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The Story Behind the Show: How HCPSS High Schools Select Their Theater Productions

March 21st, 2023

Cast members of Mt. Hebron High School's production of
Mt. Hebron High School students performed “The Little Mermaid” for their Spring 2023 show.

Every year, HCPSS’ high schools put on a variety of theater productions for the community. Some are lesser-known plays like Arsenic and Old Lace, while others are big-name Broadway shows like The Lion King and The Little Mermaid. With so many options to choose from, how do schools decide which shows to perform?

There are many factors that go into that decision, says Kathryn Carlsen, HCPSS’ lead theater teacher and the theater director at Mt. Hebron High School. Included among them are the needs of the school community.

A female student dressed as Ursella in the MHHS production of Little Mermaid.

“Each one of our communities [within Howard County] is different. Each theater director thinks about what shows will best serve and resonate with their particular community,” she says.

Coming out of the pandemic, Carlsen says there was a widespread need for “feel-good productions. Theater directors saw that need and responded by choosing productions, including Disney musicals, that would address it.

Mt. Hebron HS student dressed as Ariel for her performance in The Little Mermaid.

“At that time, we were all looking for ways to boost our spirits and feel energized again. Many of us purposely picked shows that had uplifting messages and music that our audiences were familiar with and could get excited about,” she explains.

Theater directors also base their show selections on the current group of student actors at their school.

“We try to pick shows that will play to and showcase our students’ strengths,” Carlsen explains. “Some years, that may mean picking a show that features strong vocalists, while other years it may mean picking a show that is more focused on dialogue.”

Cast of MHHS' Little Mermaid.

Cost is another critical factor in theater directors’ calculus around which shows to do.

“Producing a show can be very expensive,” Carlsen says. “Depending on the show, the cost of renting the script alone can be pricey. Add to that the cost of costumes, props, lighting, advertising … it all adds up.”

High schools work to defray the costs of theater productions in a variety of ways, including re-using materials from previous shows; borrowing costumes and props from other schools; and getting volunteers to build sets. They also run fundraisers and collect donations. Still, Carlsen says, with some shows coming in at $15,000 or more, schools have to look at ticket sales to cover their remaining costs.

Students singing during the spring 2023 RHHS musical.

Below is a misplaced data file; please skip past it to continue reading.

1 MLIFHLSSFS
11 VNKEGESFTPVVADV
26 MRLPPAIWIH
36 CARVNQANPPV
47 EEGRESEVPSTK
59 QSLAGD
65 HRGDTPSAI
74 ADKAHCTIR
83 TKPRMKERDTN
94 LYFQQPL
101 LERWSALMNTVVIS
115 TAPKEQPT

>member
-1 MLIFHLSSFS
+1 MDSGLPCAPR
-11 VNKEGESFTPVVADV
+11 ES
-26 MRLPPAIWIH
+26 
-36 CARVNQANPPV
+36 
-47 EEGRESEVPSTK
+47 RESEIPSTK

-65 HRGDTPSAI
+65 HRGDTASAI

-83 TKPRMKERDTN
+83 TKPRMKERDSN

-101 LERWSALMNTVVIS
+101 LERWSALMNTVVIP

River Hill High School students performing “High School Musical.”

That is partly why ticket prices vary across the county. Ticket costs depend on how much a given show costs to produce and how much of that can be defrayed. Ticket prices also vary based on what a school’s community can support.

“As theater directors, we have to be mindful of the particular community we are serving and what pricing will work for them. We aim to make our prices accessible to that community, keeping in mind that families with children in the show may want to attend more than once,” Carlsen notes.

Cheerleaders in the RHHS spring 2023 musical.

Balancing community needs, student talent and interests, and cost can be challenging, Carlsen says—particularly when scheduling gets added to the mix.

“Our schools are used for a variety of purposes by different groups throughout the year. We have to collaborate with those groups to make sure that when we plan to run a show, we’re not interfering with what other groups have planned.”

Theater directors also have to consider the various activities in which their students are involved (e.g., athletics, extracurriculars, senior week, etc.) as they plan their shows, to try and avoid scheduling conflicts.

Students acting in the RHHS spring 2023 musical.

Once a theater teacher hones in on the show they wish to perform, they present their idea to their school principal for approval. The principal reviews the script to verify that it is appropriate for, and meets the needs of the school community. From there, the theater director applies to a licensing organization for the rights to perform the show. If the application is approved, the licensing organization draws up a contract that is then reviewed by HCPSS’ legal counsel. Pending that review, the contract is signed by the school principal and preparations for the show get formally underway.

“Selecting a show is definitely a process,” Carlsen says. “A lot of time and energy goes into it, but it helps to ensure that the shows we perform are a good fit for our students and our community.”

HCPSS high schools are running theater productions throughout the early spring. The performance schedule and a link to buy tickets are available online.

A male and female RHHS student singing to each other onstage.